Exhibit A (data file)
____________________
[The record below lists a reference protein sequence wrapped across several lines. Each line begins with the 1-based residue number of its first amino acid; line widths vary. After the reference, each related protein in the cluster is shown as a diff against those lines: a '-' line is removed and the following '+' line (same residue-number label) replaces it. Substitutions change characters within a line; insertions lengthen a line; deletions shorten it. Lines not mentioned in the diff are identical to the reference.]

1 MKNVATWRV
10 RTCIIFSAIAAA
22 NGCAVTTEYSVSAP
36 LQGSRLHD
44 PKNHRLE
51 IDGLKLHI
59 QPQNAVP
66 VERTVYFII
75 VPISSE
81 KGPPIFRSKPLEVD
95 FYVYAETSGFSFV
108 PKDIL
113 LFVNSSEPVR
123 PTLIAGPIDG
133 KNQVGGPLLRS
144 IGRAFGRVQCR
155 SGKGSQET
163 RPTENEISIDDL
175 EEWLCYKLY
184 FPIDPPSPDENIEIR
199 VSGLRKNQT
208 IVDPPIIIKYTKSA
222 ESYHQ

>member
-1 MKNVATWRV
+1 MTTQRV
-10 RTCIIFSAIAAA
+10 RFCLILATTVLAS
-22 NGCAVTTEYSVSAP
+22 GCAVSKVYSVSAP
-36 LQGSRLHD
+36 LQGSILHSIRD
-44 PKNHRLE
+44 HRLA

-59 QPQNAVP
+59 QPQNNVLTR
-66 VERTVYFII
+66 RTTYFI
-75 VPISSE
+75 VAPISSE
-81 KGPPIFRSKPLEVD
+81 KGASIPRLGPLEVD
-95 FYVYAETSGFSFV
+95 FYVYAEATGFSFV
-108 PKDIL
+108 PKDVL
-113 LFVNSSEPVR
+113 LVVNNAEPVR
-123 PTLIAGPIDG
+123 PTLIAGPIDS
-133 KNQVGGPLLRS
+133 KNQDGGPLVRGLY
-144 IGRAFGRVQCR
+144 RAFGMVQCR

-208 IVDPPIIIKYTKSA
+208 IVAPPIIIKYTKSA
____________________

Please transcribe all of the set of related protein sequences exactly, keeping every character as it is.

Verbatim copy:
[The record below lists a reference protein sequence wrapped across several lines. Each line begins with the 1-based residue number of its first amino acid; line widths vary. After the reference, each related protein in the cluster is shown as a diff against those lines: a '-' line is removed and the following '+' line (same residue-number label) replaces it. Substitutions change characters within a line; insertions lengthen a line; deletions shorten it. Lines not mentioned in the diff are identical to the reference.]

1 MKNVATWRV
10 RTCIIFSAIAAA
22 NGCAVTTEYSVSAP
36 LQGSRLHD
44 PKNHRLE
51 IDGLKLHI
59 QPQNAVP
66 VERTVYFII
75 VPISSE
81 KGPPIFRSKPLEVD
95 FYVYAETSGFSFV
108 PKDIL
113 LFVNSSEPVR
123 PTLIAGPIDG
133 KNQVGGPLLRS
144 IGRAFGRVQCR
155 SGKGSQET
163 RPTENEISIDDL
175 EEWLCYKLY
184 FPIDPPSPDENIEIR
199 VSGLRKNQT
208 IVDPPIIIKYTKSA
222 ESYHQ

>member
-1 MKNVATWRV
+1 MTTQRV
-10 RTCIIFSAIAAA
+10 RFCLILATTVLAS
-22 NGCAVTTEYSVSAP
+22 GCAVSKVYSVSAP
-36 LQGSRLHD
+36 LQGSILHSIRD
-44 PKNHRLE
+44 HRLA

-59 QPQNAVP
+59 QPQNNVLTR
-66 VERTVYFII
+66 RTTYFI
-75 VPISSE
+75 VAPISSE
-81 KGPPIFRSKPLEVD
+81 KGASIPRLGPLEVD
-95 FYVYAETSGFSFV
+95 FYVYAEATGFSFV
-108 PKDIL
+108 PKDVL
-113 LFVNSSEPVR
+113 LVVNNAEPVR
-123 PTLIAGPIDG
+123 PTLIAGPIDS
-133 KNQVGGPLLRS
+133 KNQDGGPLVRGLY
-144 IGRAFGRVQCR
+144 RAFGMVQCR

-208 IVDPPIIIKYTKSA
+208 IVAPPIIIKYTKSA